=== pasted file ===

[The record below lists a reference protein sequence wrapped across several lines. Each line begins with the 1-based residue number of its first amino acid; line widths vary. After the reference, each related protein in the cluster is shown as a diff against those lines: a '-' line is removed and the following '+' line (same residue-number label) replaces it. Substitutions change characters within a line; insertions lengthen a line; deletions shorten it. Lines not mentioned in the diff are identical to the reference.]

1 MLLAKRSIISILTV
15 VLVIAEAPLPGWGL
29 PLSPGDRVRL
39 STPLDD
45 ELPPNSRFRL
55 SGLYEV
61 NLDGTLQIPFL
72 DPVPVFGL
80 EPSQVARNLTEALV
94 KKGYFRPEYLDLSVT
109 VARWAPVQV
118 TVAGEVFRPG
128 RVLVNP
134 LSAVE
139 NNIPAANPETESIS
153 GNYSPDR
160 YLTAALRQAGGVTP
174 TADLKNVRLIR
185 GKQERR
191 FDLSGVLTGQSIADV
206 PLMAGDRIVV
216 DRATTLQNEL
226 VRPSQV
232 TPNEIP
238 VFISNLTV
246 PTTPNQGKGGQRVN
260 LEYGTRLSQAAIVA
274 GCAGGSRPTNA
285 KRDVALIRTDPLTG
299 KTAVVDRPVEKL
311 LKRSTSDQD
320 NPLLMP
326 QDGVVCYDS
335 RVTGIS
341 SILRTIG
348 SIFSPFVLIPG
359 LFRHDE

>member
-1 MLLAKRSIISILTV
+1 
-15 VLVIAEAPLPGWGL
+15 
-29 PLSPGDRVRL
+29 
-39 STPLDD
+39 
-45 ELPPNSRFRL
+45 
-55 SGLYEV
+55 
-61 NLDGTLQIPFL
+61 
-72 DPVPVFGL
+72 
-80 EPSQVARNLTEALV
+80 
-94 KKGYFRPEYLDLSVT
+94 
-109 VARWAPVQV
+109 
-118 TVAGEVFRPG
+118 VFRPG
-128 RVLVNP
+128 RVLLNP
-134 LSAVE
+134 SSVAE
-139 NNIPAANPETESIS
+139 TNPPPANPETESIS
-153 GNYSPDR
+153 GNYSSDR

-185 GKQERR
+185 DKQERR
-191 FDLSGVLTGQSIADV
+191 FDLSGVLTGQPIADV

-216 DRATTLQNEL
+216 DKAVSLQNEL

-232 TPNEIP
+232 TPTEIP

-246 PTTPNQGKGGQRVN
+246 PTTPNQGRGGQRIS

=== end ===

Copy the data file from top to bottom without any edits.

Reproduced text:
[The record below lists a reference protein sequence wrapped across several lines. Each line begins with the 1-based residue number of its first amino acid; line widths vary. After the reference, each related protein in the cluster is shown as a diff against those lines: a '-' line is removed and the following '+' line (same residue-number label) replaces it. Substitutions change characters within a line; insertions lengthen a line; deletions shorten it. Lines not mentioned in the diff are identical to the reference.]

1 MLLAKRSIISILTV
15 VLVIAEAPLPGWGL
29 PLSPGDRVRL
39 STPLDD
45 ELPPNSRFRL
55 SGLYEV
61 NLDGTLQIPFL
72 DPVPVFGL
80 EPSQVARNLTEALV
94 KKGYFRPEYLDLSVT
109 VARWAPVQV
118 TVAGEVFRPG
128 RVLVNP
134 LSAVE
139 NNIPAANPETESIS
153 GNYSPDR
160 YLTAALRQAGGVTP
174 TADLKNVRLIR
185 GKQERR
191 FDLSGVLTGQSIADV
206 PLMAGDRIVV
216 DRATTLQNEL
226 VRPSQV
232 TPNEIP
238 VFISNLTV
246 PTTPNQGKGGQRVN
260 LEYGTRLSQAAIVA
274 GCAGGSRPTNA
285 KRDVALIRTDPLTG
299 KTAVVDRPVEKL
311 LKRSTSDQD
320 NPLLMP
326 QDGVVCYDS
335 RVTGIS
341 SILRTIG
348 SIFSPFVLIPG
359 LFRHDE

>member
-1 MLLAKRSIISILTV
+1 
-15 VLVIAEAPLPGWGL
+15 
-29 PLSPGDRVRL
+29 
-39 STPLDD
+39 
-45 ELPPNSRFRL
+45 
-55 SGLYEV
+55 
-61 NLDGTLQIPFL
+61 
-72 DPVPVFGL
+72 
-80 EPSQVARNLTEALV
+80 
-94 KKGYFRPEYLDLSVT
+94 
-109 VARWAPVQV
+109 
-118 TVAGEVFRPG
+118 VFRPG
-128 RVLVNP
+128 RVLLNP
-134 LSAVE
+134 SSVAE
-139 NNIPAANPETESIS
+139 TNPPPANPETESIS
-153 GNYSPDR
+153 GNYSSDR

-185 GKQERR
+185 DKQERR
-191 FDLSGVLTGQSIADV
+191 FDLSGVLTGQPIADV

-216 DRATTLQNEL
+216 DKAVSLQNEL

-232 TPNEIP
+232 TPTEIP

-246 PTTPNQGKGGQRVN
+246 PTTPNQGRGGQRIS